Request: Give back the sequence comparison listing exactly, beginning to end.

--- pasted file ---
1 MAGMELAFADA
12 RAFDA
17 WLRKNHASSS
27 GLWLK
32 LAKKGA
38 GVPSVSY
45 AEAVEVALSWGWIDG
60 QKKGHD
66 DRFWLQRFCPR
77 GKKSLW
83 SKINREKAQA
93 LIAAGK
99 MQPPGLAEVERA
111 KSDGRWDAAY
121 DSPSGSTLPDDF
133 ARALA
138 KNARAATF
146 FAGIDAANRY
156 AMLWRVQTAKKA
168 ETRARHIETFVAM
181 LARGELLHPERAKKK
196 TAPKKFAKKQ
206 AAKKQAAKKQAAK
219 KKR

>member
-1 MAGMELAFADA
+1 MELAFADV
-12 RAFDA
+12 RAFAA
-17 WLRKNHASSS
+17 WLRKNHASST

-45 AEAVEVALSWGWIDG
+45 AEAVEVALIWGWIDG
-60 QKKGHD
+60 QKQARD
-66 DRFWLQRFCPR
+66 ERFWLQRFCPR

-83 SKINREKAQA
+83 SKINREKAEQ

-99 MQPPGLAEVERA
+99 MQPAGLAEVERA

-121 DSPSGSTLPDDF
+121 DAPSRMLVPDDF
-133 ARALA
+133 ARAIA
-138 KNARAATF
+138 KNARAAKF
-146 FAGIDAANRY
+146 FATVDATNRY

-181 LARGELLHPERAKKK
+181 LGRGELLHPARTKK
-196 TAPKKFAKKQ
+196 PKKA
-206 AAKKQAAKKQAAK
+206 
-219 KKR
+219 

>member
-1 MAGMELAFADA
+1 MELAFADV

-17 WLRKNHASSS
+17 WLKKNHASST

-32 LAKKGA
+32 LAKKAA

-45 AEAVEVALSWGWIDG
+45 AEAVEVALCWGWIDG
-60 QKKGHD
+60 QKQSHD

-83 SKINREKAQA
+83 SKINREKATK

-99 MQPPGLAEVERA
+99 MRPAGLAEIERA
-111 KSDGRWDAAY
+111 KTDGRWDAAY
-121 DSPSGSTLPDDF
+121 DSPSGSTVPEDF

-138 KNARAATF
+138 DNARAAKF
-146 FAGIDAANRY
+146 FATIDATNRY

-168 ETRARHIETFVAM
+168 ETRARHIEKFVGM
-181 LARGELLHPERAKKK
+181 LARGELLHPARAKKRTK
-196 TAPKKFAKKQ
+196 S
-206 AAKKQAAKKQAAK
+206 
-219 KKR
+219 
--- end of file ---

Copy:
1 MAGMELAFADA
12 RAFDA
17 WLRKNHASSS
27 GLWLK
32 LAKKGA
38 GVPSVSY
45 AEAVEVALSWGWIDG
60 QKKGHD
66 DRFWLQRFCPR
77 GKKSLW
83 SKINREKAQA
93 LIAAGK
99 MQPPGLAEVERA
111 KSDGRWDAAY
121 DSPSGSTLPDDF
133 ARALA
138 KNARAATF
146 FAGIDAANRY
156 AMLWRVQTAKKA
168 ETRARHIETFVAM
181 LARGELLHPERAKKK
196 TAPKKFAKKQ
206 AAKKQAAKKQAAK
219 KKR

>member
-1 MAGMELAFADA
+1 MELAFADV
-12 RAFDA
+12 RAFAA
-17 WLRKNHASSS
+17 WLRKNHASST

-45 AEAVEVALSWGWIDG
+45 AEAVEVALIWGWIDG
-60 QKKGHD
+60 QKQARD
-66 DRFWLQRFCPR
+66 ERFWLQRFCPR

-83 SKINREKAQA
+83 SKINREKAEQ

-99 MQPPGLAEVERA
+99 MQPAGLAEVERA

-121 DSPSGSTLPDDF
+121 DAPSRMLVPDDF
-133 ARALA
+133 ARAIA
-138 KNARAATF
+138 KNARAAKF
-146 FAGIDAANRY
+146 FATVDATNRY

-181 LARGELLHPERAKKK
+181 LGRGELLHPARTKK
-196 TAPKKFAKKQ
+196 PKKA
-206 AAKKQAAKKQAAK
+206 
-219 KKR
+219 

>member
-1 MAGMELAFADA
+1 MELAFADV

-17 WLRKNHASSS
+17 WLKKNHASST

-32 LAKKGA
+32 LAKKAA

-45 AEAVEVALSWGWIDG
+45 AEAVEVALCWGWIDG
-60 QKKGHD
+60 QKQSHD

-83 SKINREKAQA
+83 SKINREKATK

-99 MQPPGLAEVERA
+99 MRPAGLAEIERA
-111 KSDGRWDAAY
+111 KTDGRWDAAY
-121 DSPSGSTLPDDF
+121 DSPSGSTVPEDF

-138 KNARAATF
+138 DNARAAKF
-146 FAGIDAANRY
+146 FATIDATNRY

-168 ETRARHIETFVAM
+168 ETRARHIEKFVGM
-181 LARGELLHPERAKKK
+181 LARGELLHPARAKKRTK
-196 TAPKKFAKKQ
+196 S
-206 AAKKQAAKKQAAK
+206 
-219 KKR
+219 